Additional content will make up over 50% of digital console’s total revenue for 2017. This is especially important noting that it makes up 75% of the total revenue for the top earning console titles for 2015-2017. Reliance on additional content is furthered by the yearly decrease of retail sales (2016’s holiday season was the worst for retail games in the US in 20 years). Publishers must learn how to establish a proper timetable and road map for new console IP to gain maximum revenue.
Understanding the array of additional content offerings that digital consumers are interested in purchasing within specific genres and games is vital for maximizing monetization models. This report goes into depth on publishers who have not optimized their digital console offerings or mistimed their releases, resulting in weak retention rates, public backlash, and lowered revenue. Best practices are examined through games that have built their monetization models on the successes of mobile and free-to-play, utilizing live-ops and identifying the right DLC and additional content streams. Building on a dataset that goes back over a decade, the report offers unique insight into the types of additional content that will optimize performance and revenue.
This new report builds on SuperData’s industry-leading research on full-game digital downloads, microtransactions, DLC, and season passes within the digital console space. It’s a vital analysis for publishers and platforms in the console market.
The following are some findings from our analysts on the digital console industry and its consumers:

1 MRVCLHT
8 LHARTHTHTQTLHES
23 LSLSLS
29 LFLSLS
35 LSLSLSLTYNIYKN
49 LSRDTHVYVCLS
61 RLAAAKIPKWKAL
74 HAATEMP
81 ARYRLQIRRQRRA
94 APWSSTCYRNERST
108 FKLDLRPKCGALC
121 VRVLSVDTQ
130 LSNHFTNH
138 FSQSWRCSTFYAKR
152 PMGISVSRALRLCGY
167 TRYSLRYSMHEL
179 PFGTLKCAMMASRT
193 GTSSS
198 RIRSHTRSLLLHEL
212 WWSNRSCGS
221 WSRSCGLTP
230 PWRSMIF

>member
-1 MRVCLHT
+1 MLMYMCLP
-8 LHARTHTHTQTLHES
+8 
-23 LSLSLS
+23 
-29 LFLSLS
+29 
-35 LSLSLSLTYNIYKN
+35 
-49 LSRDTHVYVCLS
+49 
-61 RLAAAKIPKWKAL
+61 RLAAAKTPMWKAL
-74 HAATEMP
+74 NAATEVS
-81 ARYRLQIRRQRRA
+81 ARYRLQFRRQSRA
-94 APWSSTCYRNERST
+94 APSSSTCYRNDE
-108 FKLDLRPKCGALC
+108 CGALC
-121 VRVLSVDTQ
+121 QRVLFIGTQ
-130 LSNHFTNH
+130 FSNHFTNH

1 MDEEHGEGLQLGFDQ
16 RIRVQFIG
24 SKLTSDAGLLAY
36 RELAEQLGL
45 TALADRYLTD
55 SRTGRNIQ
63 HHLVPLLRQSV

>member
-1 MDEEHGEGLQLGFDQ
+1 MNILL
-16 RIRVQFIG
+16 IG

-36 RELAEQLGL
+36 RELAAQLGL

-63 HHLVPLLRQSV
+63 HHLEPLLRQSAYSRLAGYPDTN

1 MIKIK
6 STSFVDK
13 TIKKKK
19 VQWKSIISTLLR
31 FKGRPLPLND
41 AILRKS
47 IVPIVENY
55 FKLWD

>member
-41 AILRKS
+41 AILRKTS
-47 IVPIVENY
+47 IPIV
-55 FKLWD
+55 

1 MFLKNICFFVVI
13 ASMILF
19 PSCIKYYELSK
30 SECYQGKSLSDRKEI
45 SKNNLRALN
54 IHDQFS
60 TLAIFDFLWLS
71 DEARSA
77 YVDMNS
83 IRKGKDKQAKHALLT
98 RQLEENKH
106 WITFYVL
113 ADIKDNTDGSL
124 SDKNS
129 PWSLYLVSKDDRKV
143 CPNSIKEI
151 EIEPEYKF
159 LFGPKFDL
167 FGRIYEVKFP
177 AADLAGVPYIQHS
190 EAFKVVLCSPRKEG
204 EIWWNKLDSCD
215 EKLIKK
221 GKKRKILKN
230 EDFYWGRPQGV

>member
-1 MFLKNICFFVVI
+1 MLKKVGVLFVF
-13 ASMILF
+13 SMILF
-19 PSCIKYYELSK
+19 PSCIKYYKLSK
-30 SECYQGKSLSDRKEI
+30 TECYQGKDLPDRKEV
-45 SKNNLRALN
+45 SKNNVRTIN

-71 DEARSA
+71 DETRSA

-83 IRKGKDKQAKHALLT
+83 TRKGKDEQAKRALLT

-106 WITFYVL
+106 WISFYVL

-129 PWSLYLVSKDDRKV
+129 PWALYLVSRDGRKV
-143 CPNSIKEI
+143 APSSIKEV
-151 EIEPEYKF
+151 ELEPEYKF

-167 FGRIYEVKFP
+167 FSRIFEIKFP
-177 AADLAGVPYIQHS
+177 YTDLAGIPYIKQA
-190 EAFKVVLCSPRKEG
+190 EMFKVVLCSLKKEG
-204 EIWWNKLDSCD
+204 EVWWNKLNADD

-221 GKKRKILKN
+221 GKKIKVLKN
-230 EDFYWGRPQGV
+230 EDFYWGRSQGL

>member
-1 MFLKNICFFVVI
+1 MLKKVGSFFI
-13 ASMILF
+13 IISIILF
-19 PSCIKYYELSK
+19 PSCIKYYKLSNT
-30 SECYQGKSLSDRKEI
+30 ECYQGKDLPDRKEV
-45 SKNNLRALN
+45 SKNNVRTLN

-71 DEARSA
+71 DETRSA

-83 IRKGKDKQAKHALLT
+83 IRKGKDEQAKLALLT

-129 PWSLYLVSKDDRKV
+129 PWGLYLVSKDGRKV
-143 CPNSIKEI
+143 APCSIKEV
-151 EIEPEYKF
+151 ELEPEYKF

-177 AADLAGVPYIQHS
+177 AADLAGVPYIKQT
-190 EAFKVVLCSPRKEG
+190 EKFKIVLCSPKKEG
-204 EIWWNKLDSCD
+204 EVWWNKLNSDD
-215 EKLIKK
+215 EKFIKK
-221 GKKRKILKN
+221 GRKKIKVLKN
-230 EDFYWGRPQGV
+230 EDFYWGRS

39% of first-year additional content revenue for all titles is made in the first 3-to-6 months, leaving game publishers with a tight time frame to release new content.
Digital console consumers are hungry for more content as soon as they are done with the core gameplay. Most single player games have a gameplay timeframe between 10-to-40 hours within their single-player mode. It is not hard to see why over a third of console players believe that publishers should release content every 3-to-6 months. Over a fourth of them believe additional content should be released at least once a month. Publishers are warned to be wary of releasing content too close to the release date, since consumers see that tactic as profiting off content that should otherwise have been released with the full game.
Microtransactions continue their path to become a staple of more multiplayer games, but fail in single-player titles.
The release of Ubisoft’s Assassin’s Creed Syndicate has earned $5 million in microtransactions, a fraction of what properly-employed microtransaction models can return. Assassin’s Creed’s fans cite frustration at this “money grab” and expect to be able to progress through the core gameplay without paying. The lack of need for social currency when playing single player games makes vanity items and temporary boost items an unattractive proposition.
Additional Content in Today’s Console Market
Successful Additional Content Practices
Additional Content Practices with Mixed Results
Best Practices for Additional Content
Spotlight on Mobile Payment Methods